You voted for Trump because of Clinton’s emails. The Trump administration is running its own private email server.

You voted for Trump because you thought the Clinton Foundation was “pay for play.” Trump has refused to wall off his businesses from his administration, and personally profits from payments from foreign governments.

You voted for Trump because of Clinton’s role in Benghazi. Trump ordered the Yemen raid without adequate intel, and tweeted about “FAKE NEWS” while Americans died as a result of his carelessness.

You voted for Trump because Read the rest of this entry »

Posted in - Did they REALLY say that?, - Even MORE Uncategorized!, - Faith, Religion, Goodness - What is the Soul of a man?, - Politics... that "dirty" little "game" that first begins in the home. | Tagged: , , , , , , , , , , , , , , , , , , , , , , , , , , , | 3 Comments »

Criticizing the President: This one’s on Obama

Posted by Warm Southern Breeze on Monday, May 20, 2013

This OpEd is probably some of the best, and most genuinely warranted criticism of President Obama which I’ve yet read.

As late former president Theodore Roosevelt wrote:
“The President is merely the most important among a large number of public servants. He should be supported or opposed exactly to the degree which is warranted by his good conduct or bad conduct, his efficiency or inefficiency in rendering loyal, able, and disinterested service to the nation as a whole. Therefore it is absolutely necessary that there should be full liberty to tell the truth about his acts, and this means that it is exactly necessary to blame him when he does wrong as to praise him when he does right. Any other attitude in an American citizen is both base and servile. To announce that there must be no criticism of the president, or that we are to stand by the president, right or wrong, is not only unpatriotic and servile, but is morally treasonable to the American public.* Nothing but the truth should be spoken about him or any one else. But it is even more important to tell the truth, pleasant or unpleasant, about him than about any one else.”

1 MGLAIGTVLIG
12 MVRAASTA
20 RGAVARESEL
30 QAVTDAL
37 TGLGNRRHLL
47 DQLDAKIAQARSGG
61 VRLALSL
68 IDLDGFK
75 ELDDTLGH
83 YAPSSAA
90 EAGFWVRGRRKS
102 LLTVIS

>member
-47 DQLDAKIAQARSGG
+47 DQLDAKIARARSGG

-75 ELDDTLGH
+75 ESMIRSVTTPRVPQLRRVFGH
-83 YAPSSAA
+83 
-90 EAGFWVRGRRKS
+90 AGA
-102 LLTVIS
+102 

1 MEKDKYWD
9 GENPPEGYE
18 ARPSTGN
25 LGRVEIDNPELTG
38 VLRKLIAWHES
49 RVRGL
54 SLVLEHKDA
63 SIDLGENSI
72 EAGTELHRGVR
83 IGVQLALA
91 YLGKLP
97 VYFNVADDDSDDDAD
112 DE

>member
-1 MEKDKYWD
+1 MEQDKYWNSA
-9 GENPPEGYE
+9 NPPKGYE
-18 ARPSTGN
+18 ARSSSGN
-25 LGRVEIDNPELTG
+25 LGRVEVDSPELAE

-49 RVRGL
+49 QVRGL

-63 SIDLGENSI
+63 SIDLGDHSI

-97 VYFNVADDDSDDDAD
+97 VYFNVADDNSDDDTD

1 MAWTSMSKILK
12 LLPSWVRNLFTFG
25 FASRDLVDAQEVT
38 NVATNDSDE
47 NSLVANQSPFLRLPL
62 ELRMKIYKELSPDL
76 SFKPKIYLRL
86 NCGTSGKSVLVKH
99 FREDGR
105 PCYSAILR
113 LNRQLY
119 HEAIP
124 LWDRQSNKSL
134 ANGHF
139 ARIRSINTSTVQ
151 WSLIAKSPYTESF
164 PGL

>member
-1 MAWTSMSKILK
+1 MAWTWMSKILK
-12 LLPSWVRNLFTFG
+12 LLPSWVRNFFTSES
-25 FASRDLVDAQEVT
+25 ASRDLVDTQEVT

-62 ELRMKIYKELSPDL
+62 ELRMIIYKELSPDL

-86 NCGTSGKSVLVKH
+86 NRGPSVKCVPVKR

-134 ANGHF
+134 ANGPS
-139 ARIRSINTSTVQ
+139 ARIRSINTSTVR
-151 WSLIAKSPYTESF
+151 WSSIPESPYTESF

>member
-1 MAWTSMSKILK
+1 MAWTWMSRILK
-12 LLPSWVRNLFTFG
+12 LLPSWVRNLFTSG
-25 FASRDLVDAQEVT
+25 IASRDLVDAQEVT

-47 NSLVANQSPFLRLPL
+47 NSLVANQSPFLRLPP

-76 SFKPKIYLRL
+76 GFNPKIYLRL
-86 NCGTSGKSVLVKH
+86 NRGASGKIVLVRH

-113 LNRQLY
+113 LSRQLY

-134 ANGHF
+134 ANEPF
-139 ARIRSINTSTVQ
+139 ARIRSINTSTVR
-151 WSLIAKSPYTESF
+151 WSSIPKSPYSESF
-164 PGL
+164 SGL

-Theodore Roosevelt’s OpEd Column entitled “Sedition, A Free Press and Personal Rule” published May 7, 1918 in the Kansas City Star

*Roosevelt’s sharp criticism of President Wilson‘s leadership during World War I led the Post Office to warn that the Star that such views might cost the paper its second-class mailing privileges.

Obama A Big Hypocrite? Ask Legal Schnauzer, Roger Shuler

By (about the author)     Permalink
Life Arts 5/18/2013 at 22:24:54

My guest today is Legal Schnauzer, Roger Shuler. Welcome back to OpEdNews, Roger. 

JB: Your recent piece The President Paints Himself Into An Ethical Corner By Voicing Outrage Over Evolving Scandal At The IRS  is pretty scathing. What’s got you so upset?

RS: In early January 2009, just a few days before he took office, President-Elect Obama said he intended to “look forward, as opposed to looking backwards” on apparent crimes under the Bush administration. As president, Obama seems to have followed through on that pledge because his Justice Department has failed to review political prosecutions such as the one involving former Governor Don Siegelman in Alabama, where I live.

Political prosecutions, of course, were just of one of many improper acts on the justice front during the Bush years–torture, warrantless wiretapping, firings of U.S. attorneys were among the others. In essence, Obama issued a decree that no one would be held accountable for those acts.

Obama’s “look forward” statement made no sense at the time, and it makes even less sense now, coming after he expressed outrage the other day over disclosures about the IRS targeting conservative groups for political reasons. Obama said in a news conference that he would not “tolerate” such actions, that wrongdoers must be held “accountable,” and the problem must be “fixed.”

But his inaction toward the DOJ shows that he will tolerate the targeting of political opponents, that he will not hold individuals accountable for such actions, and he will not take steps to fix the problem. Obama was uttering empty words at his press conference about the IRS. Many of us expect that from a Republican chief executive; we should demand better from a Democrat.

JBFor readers unfamiliar with the Siegelman case, Roger, can you give us a brief overview of what happened and why anyone outside of Alabama should care? It didn’t happen under Obama’s watch so how can he be blamed?

RS: Don Siegelman was a Democratic governor in a deep-red state, a state where Karl Rove has a strong power base. Siegelman accepted a campaign donation from a businessman named Richard Scrushy, and then appointed Scrushy to a health-care regulatory board–a board on which Scrushy had served under three previous governors.

The standard for a bribery conviction in the campaign-donation context is that the prosecution must prove an “explicit agreement” in a something-for-something deal (known in legalese as a “quid pro quo.”) No evidence at trial pointed to such an unlawful deal, and the federal judge presiding over the case (a George W. Bush appointee named Mark Fuller) gave incorrect jury instructions that did not include the “explicit agreement” requirement. He allowed the jury to Read the rest of this entry »